Couldn't these digital files look better?
Here are a few examples of the more enhanced digital files vs. the film. Color looks better in these but not a huge difference.
Some great professional photographers who still choose film:
Some photographers who really know how to get the most out of digital capture:
Our film photography work can also be found on these two web sites:


Anonymous said...

My experience with b/w is the same. I use the same Fuji model and still found no digital (affordable) digital camera that can compete cocnerning tonality and dynamic range. Not sure about the dig.full frame cameras though...


Brandon said...

If I'm not mistaken, the full frame chips are the same technology as the chip in the D300 but larger. They won't give you any more dynamic range or even larger file sizes unless you get the 20+ megapixel model. And even then you still don't get any more dynamic range. And that's way too many pixels that would just slow down your work flow and fill up your hard drives with information you will most likely never need.

And the medium format back are expensive, bulky and have more noise at the usable ISOs. I think the new Mamiya 645 back (not full frame!) only goes up to ISO 800 and is super noisy. Large format digital is great in the studio at ISO 50!

Kevin/Keiven/Kei-ven said...

It's anecdotal that film handles highlight better than digital but it's wonderful to see it side by side. Thank you for putting the time into this blog.

The big exposure differences in one of your digital series (under, right on, over) reminds me of a negative vs. slide comparison I saw a while ago which basically said that negatives capture much more dynamic ranges whereas slides don't give you much room for error-- once you over-expose, the highlights are gone. Basically, the digital output looks very similar to one expects from slides!

Michael Escalera said...

Hi Guys,

Excellent post! I got your link from Paul Gero's blog and just linked it from my Journal this evening!

Score another one for film - it's such a beautiful medium and has ignited a passion in me for my imagery that is fresh and very much needed.

Thanks again - just subscribed to your blog!

Best Wishes,

Missy said...

This is an amazing article, thank you for sharing this information!!!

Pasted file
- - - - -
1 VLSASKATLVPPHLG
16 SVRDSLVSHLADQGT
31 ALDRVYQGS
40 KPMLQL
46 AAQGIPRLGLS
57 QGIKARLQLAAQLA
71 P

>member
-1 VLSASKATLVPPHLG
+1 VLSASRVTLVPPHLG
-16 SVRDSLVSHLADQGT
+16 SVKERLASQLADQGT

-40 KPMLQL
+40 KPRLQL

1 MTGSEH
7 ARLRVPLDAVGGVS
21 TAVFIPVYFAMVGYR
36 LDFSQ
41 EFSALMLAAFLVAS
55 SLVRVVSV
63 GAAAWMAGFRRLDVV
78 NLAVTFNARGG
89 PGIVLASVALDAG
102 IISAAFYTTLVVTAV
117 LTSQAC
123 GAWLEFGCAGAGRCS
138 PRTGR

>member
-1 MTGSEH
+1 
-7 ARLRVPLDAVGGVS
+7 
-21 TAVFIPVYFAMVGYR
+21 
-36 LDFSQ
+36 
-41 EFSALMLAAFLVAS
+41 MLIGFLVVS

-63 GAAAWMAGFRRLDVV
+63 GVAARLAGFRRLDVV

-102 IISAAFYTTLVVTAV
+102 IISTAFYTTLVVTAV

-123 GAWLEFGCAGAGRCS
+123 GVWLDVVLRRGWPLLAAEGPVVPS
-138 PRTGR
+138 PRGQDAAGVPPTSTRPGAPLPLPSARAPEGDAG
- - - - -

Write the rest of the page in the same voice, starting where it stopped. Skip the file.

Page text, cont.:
Digital Camera Compare Prices said...

Basing on your shots, The film shots are better than the digital. I thought so. Nothing can beat a good film shot. But for camera users of today, I think the digital SLR will really be much more functional.

Hilary Helton said...

I switched to film about a year ago, and I've found it handles the harsh desert light much better (I live in Vegas). The transitions from highlight to shadow are much more gentle. It's nice to see the side-by-side comparison. Thank you so much for all the work that went into this article!

Anonymous said...

I always knew digital to be the BIGGEST CON in the entire history of photography. :-P

Leonid Ganeline said...

Frankly speaking, the difference in your photos could be eliminated by using Vivid mode in most digicams.
Sure the dynamic limits of digicams are on place. But they will be eliminated in the next one-two years, IMHO.

Brian said...

@Leonid: Vivid mode would do nothing for digital CAPTURE, which is what we are discussing here. Vivid is just an automated processing step after the image is captured into ones and zeros. With the processing in raw, we actually made these images as "vivid" as can be.

As far as the dynamic limits of digital being "eliminated in the next one-two years"; I have been told that for the last 8 years. It has yet to come close. The fundamental problem is capturing energy with energy. Analog will always have a unique place in the market for cleanly capturing energy with an unlimited compression of information into a smooth curve. Digital curves are inherently square, analog waves are three-dimensionally smooth.

Brandon said...